Holly Oak, DE Two Trucks Collide, Aug 1933

FOUR CHESTER PERSONS KILLED, 20 INJURED IN CRASH OF TRUCKS NEAR WILMINGTON EARLY TODAY.

VEHICLE CARRYING CARGO OF EXPLOSIVES PILES INTO REAR OF LIGHTER VAN CONTAINING PICNICKERS RETURNING FROM CRYSTAL BEACH, MD. -- BOTH VEHICLES BLOWN TO PIECES BY BLAST -- FLAMES IGNITE SEVERAL OTHER CARS.

MEN, WOMEN AND CHILDREN, TRAPPED BY FLAMES, LEAP TO ROADWAY, THEIR CLOTHING AFLAME, MANY SUSTAINING SEVERE BURNS -- THREE OF VICTIMS WELL-KNOWN ATHLETES -- FOURTH, ELEVENTH WARD YOUNG WOMAN.

Death stalked a party of young merrymakers from this city, while they were on their way home from a Sunday outing, a truck they were riding on overturning and burning, fatally injuring four, three men and a young woman.
The accident, said to be the worst in the history of Delaware State police, happened at 1:30 a.m., today at Holly Oak, on the Philadelphia-Wilmington Pike, about a mile east of Penny Hill.
The dead are:
HENRY CUMMINGS, 27, of 720 West Fifth Street, son of the late Police Captain John Cummings, who died suddenly seven months ago.
JEAN CHLASTO, 19, of 225 Booth Street.
DANIEL MAHONEY, 20, of 610 West FIfth Street.
FRANCIS GASKILL, 26, of 206 Kerlin Street.
All the survivors of the fatal crash were removed to either the Delaware or the Homeopathic Hospitals, in Wilmington, several being discharged after being given medical aid.
The Injured Taken to the Homeopathic Hospital Were:
LAWRENCE CAULLEY, 35, 1116 Mary Street, lacerations and burns of the legs.
FRANCES MARK, 20, 712 Caldwell Street, treated for shock, bruises and contusions.
MARY CALL, 19, 708 Hinkson Street, bruises and sprains of the ankles.
WILLIAM O'BRIEN, 47, 932 Lamokin Street, cuts and bruises.
MARY BRESSNER, 20, of Green Street, Marcus Hook, fracture of the skull. Condition serious.
JOHN MAHONEY, 24, 610 West Fifth Street, brush burns and shoulder injury.
Others treated at the Delaware Hospital were:
MERVIN WATSON, 3000 Edgmont Avenue, laceration of the head, face and legs. Condition serious.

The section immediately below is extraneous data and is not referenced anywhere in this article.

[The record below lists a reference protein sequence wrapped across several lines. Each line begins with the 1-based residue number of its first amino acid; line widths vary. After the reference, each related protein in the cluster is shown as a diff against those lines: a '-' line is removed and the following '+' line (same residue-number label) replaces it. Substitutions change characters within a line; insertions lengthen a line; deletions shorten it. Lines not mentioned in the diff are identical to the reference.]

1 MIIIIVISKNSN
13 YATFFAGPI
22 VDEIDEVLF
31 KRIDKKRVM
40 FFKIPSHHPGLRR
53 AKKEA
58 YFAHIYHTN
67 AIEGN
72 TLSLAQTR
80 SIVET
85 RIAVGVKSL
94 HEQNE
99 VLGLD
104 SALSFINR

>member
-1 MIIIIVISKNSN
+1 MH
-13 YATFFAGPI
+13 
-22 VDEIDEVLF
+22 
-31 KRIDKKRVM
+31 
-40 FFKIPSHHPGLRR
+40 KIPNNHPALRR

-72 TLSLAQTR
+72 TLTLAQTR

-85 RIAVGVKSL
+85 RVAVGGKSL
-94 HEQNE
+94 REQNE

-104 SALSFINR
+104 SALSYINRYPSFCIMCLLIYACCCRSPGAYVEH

JAMES COONAN, 25, 713 Kerlin Street, brush burns of the body and legs.
WILLIAM McKINNEY, 20, 911 West Third Street, lacerations of the face and legs.
PRESTON WATSON, 26, 3000 Edgmont Avenue, lacerations of the face, contusions of the body.
HARRY CUMMINGS, 20, Plaza Hotel, possible rib fractures.
MARY KAMES, 19, 220 Hayes Street, lacerations of the head.
HORACE MURPHY, 29, 320 East Fourth Street, cuts and bruises.
EDWARD TODD, 20, 800 West Fifth Street, fracture of the left leg. Condition serious.
WILLIAM MAHONEY, lacerations of the head.
TITA SLENKO, 20, Green Street, Marcus Hook, general body bruises.
EDITH ELLISON, 20, Marcus Hook, lacerations of the face and legs.
LOTTIE MARTIN, 19, Second and Ward Streets, shock and bruises.
FRANK MAGINN, 35, 827 West Third Street, cuts and bruises.
SOPHIE MARKS, 19, 712 Caldwell Street, shock and lacerations.
The dead were identified at the Wilmington morgue several hours after the accident by John Mahoney, brother of DANIEL, one of those fatally injured. The bodies were badly burned and it was only Mahoney's intimate knowledge of his companions and what clothing they were on the outing that he was able to identify them. All the victims were given the last rites of the Catholic Church as soon as they reached the hospitals.
The victims were returning from an outing spent at White Crystal Beach, Md., and several of them were garbed in bathing suits. The picnic truck had been brought to a stop to permit WATSON to replace a fuse in the tail light of the truck. The lights of the truck were not burning at the time of the crash.
Both trucks were traveling towards this city and had reached the bottom of a steep hill when the larger freight van in the rear, driven by HARRY KNOTTS, of Rockdale, Md., crashed into the pleasure truck, knocking it off the highway and upsetting it. Then the freight truck overturned, just ahead of the one driven by PRESTON WATSON.
The freight truck is owned by the Tri-State Freight Company, of Baltimore, Md., and had several part loads, including several steel drums filled with nitro-cellulose, a powerful explosive.

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